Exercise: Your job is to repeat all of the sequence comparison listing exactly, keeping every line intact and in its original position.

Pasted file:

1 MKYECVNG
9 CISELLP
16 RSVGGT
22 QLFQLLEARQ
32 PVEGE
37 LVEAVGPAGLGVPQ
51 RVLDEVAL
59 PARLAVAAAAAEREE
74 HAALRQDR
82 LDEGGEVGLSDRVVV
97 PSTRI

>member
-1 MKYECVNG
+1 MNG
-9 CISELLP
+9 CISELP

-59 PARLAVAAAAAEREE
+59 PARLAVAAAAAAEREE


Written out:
1 MKYECVNG
9 CISELLP
16 RSVGGT
22 QLFQLLEARQ
32 PVEGE
37 LVEAVGPAGLGVPQ
51 RVLDEVAL
59 PARLAVAAAAAEREE
74 HAALRQDR
82 LDEGGEVGLSDRVVV
97 PSTRI

>member
-1 MKYECVNG
+1 MNG
-9 CISELLP
+9 CISELP

-59 PARLAVAAAAAEREE
+59 PARLAVAAAAAAEREE